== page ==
So Triple H won the title again. Tiresome, entirely expected and really bad for the WWE. We know this. Figures won’t pick up until this obvious preferment ends, and not just in storyline either – watching Raw at the moment is like flicking to the last page of a book.
But HHH’s recent success was bad for one man in particular. Think Randy Orton is being pushed to the moon? Think again. Orton is being reverse pushed. His push doesn’t rely on him winning matches; it relies on him losing them. This is also known as the underdog push. By pitting Randy against the despicable Evolution 3 on 1, he is weak. It doesn’t matter that the tactics are unfair, we see him as a loser.
Orton is no longer a WWE Icon. The top man in the company can show no weakness, they have to be winners – even if he does win the title at the Rumble, he’ll be seen as a weak champion; the underdog just doesn’t have the kind of invincibility that an Icon needs. A heel Icon may be able to get away with it, but a face Icon must be spotless – this is one of the reasons why Eddy Guererro’s Icon face push never worked, we just don’t want to see them steal a win, they must do it clean.
There is one major reason for the humbling of Orton – the influence of HHH. There is only room for one Icon on Raw, and Hunter gets what he wants. He has taken Orton’s push and used it for his own ends – he wanted a rival, and chose the man with the most heat, irrevocably wounding his own group in the process and taking away Randy’s protection. Protection that an inexperienced wrestler needs – alone, Orton is left to sink or swim, and HHH cares not.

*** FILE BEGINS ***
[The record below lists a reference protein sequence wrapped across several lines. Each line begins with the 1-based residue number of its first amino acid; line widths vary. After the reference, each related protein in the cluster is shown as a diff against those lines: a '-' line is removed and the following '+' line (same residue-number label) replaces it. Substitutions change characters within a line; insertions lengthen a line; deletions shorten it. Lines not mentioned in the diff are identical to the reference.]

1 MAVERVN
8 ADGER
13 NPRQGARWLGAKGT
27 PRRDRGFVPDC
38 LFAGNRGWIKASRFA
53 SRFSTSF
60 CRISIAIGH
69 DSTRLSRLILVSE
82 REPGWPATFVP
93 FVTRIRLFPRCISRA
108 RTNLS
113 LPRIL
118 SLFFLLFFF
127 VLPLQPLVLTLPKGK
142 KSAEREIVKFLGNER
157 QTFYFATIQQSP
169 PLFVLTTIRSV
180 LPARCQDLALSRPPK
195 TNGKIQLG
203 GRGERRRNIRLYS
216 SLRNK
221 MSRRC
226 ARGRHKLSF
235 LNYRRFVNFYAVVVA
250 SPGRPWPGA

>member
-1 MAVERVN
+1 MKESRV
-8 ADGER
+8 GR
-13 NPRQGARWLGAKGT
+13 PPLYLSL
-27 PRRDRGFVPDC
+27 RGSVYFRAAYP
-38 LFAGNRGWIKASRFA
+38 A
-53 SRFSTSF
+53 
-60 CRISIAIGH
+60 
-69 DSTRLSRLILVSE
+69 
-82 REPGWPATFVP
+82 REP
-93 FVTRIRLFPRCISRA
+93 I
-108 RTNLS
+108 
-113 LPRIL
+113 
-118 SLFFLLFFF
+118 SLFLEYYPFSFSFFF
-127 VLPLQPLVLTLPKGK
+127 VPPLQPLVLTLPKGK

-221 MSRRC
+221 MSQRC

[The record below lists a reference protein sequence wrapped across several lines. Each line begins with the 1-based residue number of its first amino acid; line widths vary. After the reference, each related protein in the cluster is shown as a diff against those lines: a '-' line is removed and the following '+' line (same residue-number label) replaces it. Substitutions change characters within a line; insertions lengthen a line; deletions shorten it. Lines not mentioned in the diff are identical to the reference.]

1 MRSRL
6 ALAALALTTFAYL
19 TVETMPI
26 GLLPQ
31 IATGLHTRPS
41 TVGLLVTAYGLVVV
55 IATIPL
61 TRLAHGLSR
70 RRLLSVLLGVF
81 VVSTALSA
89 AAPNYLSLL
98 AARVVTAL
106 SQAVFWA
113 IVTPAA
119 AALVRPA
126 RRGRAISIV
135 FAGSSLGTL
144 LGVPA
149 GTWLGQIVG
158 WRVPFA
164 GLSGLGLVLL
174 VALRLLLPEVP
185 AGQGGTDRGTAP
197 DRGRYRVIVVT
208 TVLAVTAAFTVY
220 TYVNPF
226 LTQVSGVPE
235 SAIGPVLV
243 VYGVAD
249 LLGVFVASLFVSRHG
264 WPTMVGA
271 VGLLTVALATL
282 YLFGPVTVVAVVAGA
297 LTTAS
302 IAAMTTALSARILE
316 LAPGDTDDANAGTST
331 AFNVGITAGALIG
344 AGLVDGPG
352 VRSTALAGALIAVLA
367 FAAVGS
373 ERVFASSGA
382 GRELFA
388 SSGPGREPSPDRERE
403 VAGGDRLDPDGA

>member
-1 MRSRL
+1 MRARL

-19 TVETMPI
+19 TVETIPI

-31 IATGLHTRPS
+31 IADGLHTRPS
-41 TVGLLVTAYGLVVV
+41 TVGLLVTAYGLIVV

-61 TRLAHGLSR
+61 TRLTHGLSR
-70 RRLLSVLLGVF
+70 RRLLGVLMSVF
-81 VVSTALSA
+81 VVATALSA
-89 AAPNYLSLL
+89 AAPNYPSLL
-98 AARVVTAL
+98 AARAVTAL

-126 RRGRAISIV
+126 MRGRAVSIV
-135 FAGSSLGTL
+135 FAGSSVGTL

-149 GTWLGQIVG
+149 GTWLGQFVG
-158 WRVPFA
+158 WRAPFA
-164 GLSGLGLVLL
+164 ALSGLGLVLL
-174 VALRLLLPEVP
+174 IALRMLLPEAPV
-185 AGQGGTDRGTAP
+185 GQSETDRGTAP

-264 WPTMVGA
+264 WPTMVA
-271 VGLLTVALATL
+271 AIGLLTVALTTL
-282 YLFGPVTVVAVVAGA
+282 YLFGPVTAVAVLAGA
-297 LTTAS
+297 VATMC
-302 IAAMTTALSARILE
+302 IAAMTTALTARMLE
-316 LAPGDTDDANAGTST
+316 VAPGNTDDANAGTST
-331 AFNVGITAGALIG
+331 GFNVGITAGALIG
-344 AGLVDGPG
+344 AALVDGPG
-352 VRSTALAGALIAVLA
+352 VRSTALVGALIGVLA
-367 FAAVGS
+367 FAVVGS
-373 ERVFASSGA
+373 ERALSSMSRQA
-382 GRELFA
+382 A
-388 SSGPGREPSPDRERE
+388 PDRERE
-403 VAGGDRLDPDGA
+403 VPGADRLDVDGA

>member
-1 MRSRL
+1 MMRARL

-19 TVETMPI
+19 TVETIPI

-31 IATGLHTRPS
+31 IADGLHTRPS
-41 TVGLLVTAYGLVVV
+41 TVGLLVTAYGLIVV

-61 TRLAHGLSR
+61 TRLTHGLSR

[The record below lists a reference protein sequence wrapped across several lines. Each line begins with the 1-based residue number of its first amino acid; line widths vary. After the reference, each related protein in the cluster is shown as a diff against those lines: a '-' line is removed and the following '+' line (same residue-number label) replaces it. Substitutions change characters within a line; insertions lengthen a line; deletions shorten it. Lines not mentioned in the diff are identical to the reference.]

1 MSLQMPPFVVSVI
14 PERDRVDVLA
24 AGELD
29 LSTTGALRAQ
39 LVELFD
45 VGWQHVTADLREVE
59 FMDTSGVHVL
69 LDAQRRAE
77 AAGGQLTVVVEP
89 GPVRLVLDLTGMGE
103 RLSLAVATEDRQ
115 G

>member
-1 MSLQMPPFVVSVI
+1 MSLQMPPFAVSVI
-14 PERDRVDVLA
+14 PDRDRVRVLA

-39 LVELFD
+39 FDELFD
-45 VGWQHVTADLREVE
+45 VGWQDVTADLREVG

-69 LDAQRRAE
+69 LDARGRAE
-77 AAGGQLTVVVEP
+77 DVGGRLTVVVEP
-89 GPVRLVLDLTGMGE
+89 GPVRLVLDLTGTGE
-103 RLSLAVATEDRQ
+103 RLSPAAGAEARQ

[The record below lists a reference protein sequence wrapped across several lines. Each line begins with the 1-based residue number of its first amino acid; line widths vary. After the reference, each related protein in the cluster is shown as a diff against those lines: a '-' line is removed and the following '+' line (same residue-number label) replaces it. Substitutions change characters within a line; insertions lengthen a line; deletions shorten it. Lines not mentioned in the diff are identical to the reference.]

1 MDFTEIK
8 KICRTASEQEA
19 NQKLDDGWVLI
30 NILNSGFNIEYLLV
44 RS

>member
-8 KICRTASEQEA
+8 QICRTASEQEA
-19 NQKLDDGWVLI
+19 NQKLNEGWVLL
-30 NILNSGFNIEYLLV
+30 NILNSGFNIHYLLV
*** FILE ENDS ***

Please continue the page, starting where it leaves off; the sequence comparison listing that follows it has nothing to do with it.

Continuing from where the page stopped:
Trip may have done more long-term damage than even he realises. Now Randy has been taken down a peg or two, now that he’s been denied the Icon status that seemed his for the taking, where does he go from here? He’s been to the top, so there’s only one way to go, and it not up. He’s damaged goods, a failure as a marquee player, and I’m betting that when Hunter has taken everything he needs from little Randy, he will cast the empty husk back into the roster.
Expect The Legendkiller to be given the Benoit treatment – declared a WWE “superstar” but given nothing to work with, allowed to capture the tag titles in a meaningless tandem only to lose them a couple of weeks later, made to wander aimlessly, until becoming a curtain jerker.
And Mr Steph is already getting bored with Randy O – he’s lining up his latest feud. Dave Batista is on the turn – it’s been teased so hard, it must happen. He will feed the HHH machine and then slip away too, except that he’s got less to lose – Batista was only a top liner by someone else’s will, on his own he’s nothing but a pumped-up mid-carder. Orton was briefly the top man, the moneymaker, and it’s a long way down.
So, like soap stars who are recruited when they are 10, and then can’t adjust when someone replaces them at 15, Orton has been given the opportunity and rejected. He has a long and possibly fruitless career ahead of him. He has had no time to develop resilience, or a persona to fall back on when times are hard; these are his first years in the grappling business, and he has been a casualty of the WWE’s short-termism. They are so desperate for success that anything the crowd cheer is lionised (oh, just look it up!), and as they don’t make time to develop characters or storylines, Orton went from new starter to Rock in training within 6 months. Of course, when the company didn’t post an immediate huge profit on the back of his work, he was junked.
The Era of Orton has come…and gone. Blink, and you might have missed it. I hope he’s savoured every second, because he’s going to have a long time with those memories. So raise a glass to Randy Orton, just a small one, and let’s talk about his reign, alright, just a quick chat. Then let’s sit down and watch the highlights of his time at number 1 – well, how long can you spare? 10 minutes? Perfect!